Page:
April 26 (Bloomberg) -- Efforts by Google Inc., Microsoft Corp. and Amazon.com Inc. to be excluded from U.S. cybersecurity rules may become moot under a European Commission proposal that could force them to report attacks and make their products more secure.
E-mail providers, search engines, social networking websites and companies specializing in electronic commerce would have to comply with cybersecurity requirements to sell products and services within the 27 countries of the European Union under a directive proposed Feb. 7.
President Barack Obama’s administration exempted products like Google’s Gmail, Apple Inc.’s iPhone software and Microsoft’s Windows operating system from a February executive order aimed at improving cybersecurity in the U.S.
“Some EU member states may enact stricter standards than what the EU as a whole requires,” said Sanford Reback, director of global business for Bloomberg Government, which released a study today on the topic.
“Some U.S. companies may decide to comply with the strictest EU standard adopted rather than have the operational headache of trying to fine-tune their cybersecurity measures for different markets.”
Internet companies that successfully fought to be excluded from Obama’s cybersecurity order aren’t giving in without a fight in Europe. The European directive is “very challenging,” Paul Nicholas, a senior director for Microsoft, said in a phone interview.
Microsoft is lobbying European governments and plans to convene a cybersecurity summit in June to discuss the issue, he said.
“When you create these types of specific requirements country by country it tends to discourage people from building global products and services,” Nicholas said. “Over time, that can erode innovation and it also limits economic opportunities. It reduces the number of markets that you can participate in.”
The U.S. and European governments are advancing cybersecurity policies to prevent electronic attacks from disrupting banks, utilities, telecommunications networks and financial services.
Internet companies lobbied the White House to carve out an exception for them when developing the executive order. The Internet Association, a trade group whose members include Google, Facebook Inc. and Amazon urged the White House and Congress to “ensure that all Internet services are not subject to regulation,” the group’s president, Michael Beckerman, said in an e-mailed statement.
The European Commission’s approach “seems overly proscriptive,” said David LeDuc, senior director for public policy at the Software & Information Industry Association in Washington, which represents major companies like Oracle Corp., International Business Machines Corp. and Adobe Systems Inc.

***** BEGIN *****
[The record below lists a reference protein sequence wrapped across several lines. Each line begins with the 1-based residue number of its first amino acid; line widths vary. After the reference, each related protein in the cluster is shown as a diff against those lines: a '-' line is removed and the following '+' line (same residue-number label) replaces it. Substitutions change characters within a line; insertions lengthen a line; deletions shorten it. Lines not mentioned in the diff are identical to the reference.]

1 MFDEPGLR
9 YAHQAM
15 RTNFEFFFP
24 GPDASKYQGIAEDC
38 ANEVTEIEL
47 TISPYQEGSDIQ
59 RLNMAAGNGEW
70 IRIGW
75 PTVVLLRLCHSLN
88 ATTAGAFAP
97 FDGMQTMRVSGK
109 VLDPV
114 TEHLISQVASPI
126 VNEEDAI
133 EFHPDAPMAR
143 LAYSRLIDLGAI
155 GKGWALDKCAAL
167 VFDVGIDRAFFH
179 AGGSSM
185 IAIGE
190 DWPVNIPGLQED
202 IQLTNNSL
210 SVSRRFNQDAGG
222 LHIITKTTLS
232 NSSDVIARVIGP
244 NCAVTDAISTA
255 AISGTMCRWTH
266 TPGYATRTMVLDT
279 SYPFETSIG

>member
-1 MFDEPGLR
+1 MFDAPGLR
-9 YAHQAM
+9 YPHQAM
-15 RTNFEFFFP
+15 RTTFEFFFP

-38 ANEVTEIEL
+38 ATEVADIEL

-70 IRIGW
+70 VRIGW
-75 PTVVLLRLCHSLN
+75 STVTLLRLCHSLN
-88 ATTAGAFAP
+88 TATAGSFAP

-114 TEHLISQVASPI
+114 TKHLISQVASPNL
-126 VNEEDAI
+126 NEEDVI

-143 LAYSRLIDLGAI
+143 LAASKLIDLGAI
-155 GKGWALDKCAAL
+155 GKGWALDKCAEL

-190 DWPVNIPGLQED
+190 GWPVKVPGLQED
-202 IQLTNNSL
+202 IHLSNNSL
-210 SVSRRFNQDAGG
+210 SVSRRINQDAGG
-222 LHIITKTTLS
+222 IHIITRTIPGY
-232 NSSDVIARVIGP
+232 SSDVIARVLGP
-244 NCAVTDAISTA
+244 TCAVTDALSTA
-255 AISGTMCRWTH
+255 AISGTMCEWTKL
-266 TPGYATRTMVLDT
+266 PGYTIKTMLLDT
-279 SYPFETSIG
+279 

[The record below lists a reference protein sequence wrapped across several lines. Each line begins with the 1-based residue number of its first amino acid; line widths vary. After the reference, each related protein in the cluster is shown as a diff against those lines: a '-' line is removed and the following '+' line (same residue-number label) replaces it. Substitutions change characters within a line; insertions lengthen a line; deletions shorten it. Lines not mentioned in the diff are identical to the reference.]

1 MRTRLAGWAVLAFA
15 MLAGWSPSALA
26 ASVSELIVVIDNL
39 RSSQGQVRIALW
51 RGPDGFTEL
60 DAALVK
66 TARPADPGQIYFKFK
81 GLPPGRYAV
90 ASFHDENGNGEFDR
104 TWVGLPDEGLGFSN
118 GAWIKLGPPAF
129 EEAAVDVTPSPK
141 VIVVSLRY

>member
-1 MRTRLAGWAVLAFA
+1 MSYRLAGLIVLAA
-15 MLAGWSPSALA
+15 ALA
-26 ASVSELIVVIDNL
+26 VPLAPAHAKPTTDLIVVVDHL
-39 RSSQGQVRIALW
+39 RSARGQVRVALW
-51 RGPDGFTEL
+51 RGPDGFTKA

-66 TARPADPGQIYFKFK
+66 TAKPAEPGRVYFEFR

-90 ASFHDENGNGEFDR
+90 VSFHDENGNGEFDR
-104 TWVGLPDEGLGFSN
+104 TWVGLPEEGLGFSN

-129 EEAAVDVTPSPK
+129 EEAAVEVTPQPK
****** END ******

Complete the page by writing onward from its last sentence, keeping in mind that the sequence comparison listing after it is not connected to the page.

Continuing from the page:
“These types of policies would be exactly what you would implement if you were trying to stifle innovation,” LeDuc said in a phone interview. “It makes tons of sense in theory but it’s a lot harder than it actually sounds.”
The threat of cyberattacks has become a greater concern than terrorism, James Clapper, the top U.S. intelligence official, told the House Intelligence Committee during an April 11 hearing. An April 23 hacking attack on the Associated Press’ Twitter Inc. account that erroneously said there were explosions at the White House caused the Standard & Poor’s 500 Index to briefly lose $136 billion in market value before recovering.
Europe has had its share of cyber crime, too. The Czech Republic’s central bank said its website was temporarily knocked offline March 6, and the European Commission cited a report that the London Stock Exchange experienced a serious cyber attack in 2010.
The European Commission proposal includes Internet companies “because it is absurd to work to protect critical Internet infrastructure without obliging such companies to take responsibility for their wider role in this ecosystem,” the commission said in a Feb. 7 statement.
Internet and technology companies would face security requirements under the proposed directive because they provide services and products vital to governments and the economy, and are often targeted by hackers, the commission said.
LeDuc said companies believe the security standards will constantly change, leading to uncertainty. “It takes quite awhile to go through a process and identify what those standards are,” he said.
Google is watching the process in the European Commission and hasn’t taken a formal position on its proposed directive, a spokeswoman, Samantha Smith, said in an e-mail. Calls to Amazon weren’t returned. Steve Dowling, an Apple spokesman, declined to comment.
The directive will be vetted by European governments in the coming months, James Lewis, technology program director at the Center for Strategic and International Studies in Washington, said in a phone interview.
“The chance for these things to fall off the rails is always high,” Lewis said.
Debate over how to improve cybersecurity also continues in the U.S. Telecommunication companies like Verizon Communications Inc. have questioned why the Obama administration didn’t include information technology products and consumer information services as critical U.S. infrastructure.
Obama’s order “is not about Netflix, Twitter, Facebook, and Snapchat,” White House spokeswoman Caitlin Hayden said in an e-mail at the time. It’s aimed at power grids, telecommunications, pipelines and other vital infrastructure whose incapacitation from a cyber attack would have national security and economic implications, she said.
“If e-mail went away this afternoon, we would all come to a stop,” said Marcus Sachs, vice president of national security policy at Verizon, the second-largest U.S. phone company. “Hell yeah, e-mail is critical.”
To contact the reporter on this story: Chris Strohm in Washington at firstname.lastname@example.org
To contact the editor responsible for this story: Bernard Kohn at email@example.com